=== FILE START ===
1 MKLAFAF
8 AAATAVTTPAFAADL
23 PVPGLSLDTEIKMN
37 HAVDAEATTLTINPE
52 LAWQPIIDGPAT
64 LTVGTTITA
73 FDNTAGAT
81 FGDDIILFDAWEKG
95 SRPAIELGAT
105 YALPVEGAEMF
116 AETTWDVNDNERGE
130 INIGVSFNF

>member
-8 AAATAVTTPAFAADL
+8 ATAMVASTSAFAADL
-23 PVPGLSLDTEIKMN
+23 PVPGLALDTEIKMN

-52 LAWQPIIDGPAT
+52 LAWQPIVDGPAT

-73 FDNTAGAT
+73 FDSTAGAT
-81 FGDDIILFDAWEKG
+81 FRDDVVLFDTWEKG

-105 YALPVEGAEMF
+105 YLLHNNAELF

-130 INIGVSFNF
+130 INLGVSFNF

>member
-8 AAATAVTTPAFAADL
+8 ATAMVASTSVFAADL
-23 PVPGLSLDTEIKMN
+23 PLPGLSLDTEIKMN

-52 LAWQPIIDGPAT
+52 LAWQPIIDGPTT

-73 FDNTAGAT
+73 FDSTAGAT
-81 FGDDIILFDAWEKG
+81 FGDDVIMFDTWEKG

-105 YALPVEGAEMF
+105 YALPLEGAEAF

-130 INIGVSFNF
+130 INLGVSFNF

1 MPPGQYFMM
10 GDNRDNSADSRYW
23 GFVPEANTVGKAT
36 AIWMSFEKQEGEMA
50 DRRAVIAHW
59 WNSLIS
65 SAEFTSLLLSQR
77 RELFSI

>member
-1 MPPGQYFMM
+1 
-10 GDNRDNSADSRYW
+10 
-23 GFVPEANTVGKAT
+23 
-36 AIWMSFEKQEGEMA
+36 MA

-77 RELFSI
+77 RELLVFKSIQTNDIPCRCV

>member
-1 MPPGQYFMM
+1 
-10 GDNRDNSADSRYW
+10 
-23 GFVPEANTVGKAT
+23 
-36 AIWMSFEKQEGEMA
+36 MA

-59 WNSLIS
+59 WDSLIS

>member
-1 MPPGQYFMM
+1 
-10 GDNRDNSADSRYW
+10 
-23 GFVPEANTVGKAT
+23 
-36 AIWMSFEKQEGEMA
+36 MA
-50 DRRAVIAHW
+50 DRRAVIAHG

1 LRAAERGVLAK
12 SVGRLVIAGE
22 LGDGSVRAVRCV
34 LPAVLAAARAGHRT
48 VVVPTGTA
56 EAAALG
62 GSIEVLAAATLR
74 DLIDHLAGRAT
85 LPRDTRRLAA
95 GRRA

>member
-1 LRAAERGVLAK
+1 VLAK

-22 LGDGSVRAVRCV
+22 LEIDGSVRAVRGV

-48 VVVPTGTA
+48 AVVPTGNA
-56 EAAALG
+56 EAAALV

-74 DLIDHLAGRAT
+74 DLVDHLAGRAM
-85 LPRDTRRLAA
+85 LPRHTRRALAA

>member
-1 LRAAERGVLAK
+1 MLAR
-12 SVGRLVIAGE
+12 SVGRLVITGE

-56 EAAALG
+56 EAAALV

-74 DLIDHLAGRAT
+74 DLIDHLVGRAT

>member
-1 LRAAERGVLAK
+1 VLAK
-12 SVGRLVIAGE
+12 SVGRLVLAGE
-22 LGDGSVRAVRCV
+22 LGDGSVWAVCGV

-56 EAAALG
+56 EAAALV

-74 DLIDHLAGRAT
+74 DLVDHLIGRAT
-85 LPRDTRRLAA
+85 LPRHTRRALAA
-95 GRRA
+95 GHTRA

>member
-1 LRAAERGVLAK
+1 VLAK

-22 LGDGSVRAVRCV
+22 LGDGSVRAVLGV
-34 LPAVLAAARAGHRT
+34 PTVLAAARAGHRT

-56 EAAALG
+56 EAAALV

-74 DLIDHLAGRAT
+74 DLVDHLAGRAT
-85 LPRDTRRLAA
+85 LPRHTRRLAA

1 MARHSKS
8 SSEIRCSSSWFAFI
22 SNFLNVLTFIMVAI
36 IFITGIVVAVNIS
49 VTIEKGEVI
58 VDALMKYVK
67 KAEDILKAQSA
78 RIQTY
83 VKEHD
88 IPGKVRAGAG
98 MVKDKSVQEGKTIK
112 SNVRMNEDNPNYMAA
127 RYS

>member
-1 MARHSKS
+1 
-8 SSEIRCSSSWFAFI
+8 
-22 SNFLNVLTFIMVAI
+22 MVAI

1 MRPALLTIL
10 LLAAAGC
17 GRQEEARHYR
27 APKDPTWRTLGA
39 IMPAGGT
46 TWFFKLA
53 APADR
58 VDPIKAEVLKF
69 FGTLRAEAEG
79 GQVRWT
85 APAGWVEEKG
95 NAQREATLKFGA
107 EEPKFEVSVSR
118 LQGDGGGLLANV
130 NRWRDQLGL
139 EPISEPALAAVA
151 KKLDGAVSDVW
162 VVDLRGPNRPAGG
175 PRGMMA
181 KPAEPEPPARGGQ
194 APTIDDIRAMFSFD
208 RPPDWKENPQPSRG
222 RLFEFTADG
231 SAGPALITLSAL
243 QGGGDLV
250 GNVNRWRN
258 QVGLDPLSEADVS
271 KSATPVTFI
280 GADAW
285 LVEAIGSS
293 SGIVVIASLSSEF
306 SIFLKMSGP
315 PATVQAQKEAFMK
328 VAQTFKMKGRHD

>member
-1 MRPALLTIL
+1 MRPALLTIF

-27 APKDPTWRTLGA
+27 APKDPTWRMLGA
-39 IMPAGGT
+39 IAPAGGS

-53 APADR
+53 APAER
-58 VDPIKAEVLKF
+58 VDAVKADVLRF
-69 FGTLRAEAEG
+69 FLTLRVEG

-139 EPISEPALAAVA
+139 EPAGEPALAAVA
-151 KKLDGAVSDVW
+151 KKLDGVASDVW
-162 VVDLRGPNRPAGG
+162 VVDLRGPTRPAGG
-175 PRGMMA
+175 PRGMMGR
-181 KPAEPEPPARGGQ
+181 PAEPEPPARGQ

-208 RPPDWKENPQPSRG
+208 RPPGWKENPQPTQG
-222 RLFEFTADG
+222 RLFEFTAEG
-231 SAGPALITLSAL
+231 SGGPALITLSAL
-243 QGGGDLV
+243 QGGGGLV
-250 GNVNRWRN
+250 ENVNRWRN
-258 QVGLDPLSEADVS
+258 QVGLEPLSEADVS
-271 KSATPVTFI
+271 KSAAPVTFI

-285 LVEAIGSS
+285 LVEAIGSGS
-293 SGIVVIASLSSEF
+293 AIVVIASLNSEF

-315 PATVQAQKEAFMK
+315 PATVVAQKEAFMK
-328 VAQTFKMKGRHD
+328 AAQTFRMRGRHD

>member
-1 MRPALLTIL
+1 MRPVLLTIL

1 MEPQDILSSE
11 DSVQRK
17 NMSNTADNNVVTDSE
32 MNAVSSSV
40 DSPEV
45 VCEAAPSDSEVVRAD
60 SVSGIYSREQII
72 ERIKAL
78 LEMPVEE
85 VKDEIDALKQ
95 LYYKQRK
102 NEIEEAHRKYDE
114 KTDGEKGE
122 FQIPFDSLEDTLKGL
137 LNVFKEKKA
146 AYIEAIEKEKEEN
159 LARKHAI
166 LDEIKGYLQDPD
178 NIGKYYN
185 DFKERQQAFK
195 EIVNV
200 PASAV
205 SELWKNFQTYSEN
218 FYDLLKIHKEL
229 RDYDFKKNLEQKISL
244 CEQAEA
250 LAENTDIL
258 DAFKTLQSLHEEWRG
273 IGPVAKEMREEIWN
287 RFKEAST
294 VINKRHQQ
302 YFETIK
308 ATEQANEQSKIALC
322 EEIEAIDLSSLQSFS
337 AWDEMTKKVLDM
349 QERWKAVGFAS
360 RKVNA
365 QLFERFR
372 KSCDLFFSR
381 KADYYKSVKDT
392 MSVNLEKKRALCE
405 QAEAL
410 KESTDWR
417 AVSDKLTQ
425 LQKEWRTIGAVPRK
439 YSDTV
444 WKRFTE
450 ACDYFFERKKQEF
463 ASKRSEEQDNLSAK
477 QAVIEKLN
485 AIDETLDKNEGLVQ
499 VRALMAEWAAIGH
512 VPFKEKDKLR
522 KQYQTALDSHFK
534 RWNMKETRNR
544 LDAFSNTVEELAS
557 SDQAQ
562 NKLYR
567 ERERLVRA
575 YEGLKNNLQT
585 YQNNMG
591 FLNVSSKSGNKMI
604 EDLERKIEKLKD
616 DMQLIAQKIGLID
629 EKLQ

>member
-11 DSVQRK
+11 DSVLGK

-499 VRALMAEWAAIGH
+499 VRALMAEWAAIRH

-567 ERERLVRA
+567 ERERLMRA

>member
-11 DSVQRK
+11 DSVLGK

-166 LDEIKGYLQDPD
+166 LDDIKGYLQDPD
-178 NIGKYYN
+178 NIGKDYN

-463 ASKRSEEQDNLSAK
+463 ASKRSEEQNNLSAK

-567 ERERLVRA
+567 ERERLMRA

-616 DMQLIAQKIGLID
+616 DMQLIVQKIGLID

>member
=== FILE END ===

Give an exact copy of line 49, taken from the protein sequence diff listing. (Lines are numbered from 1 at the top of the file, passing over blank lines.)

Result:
65 SAEFTSLLLSQR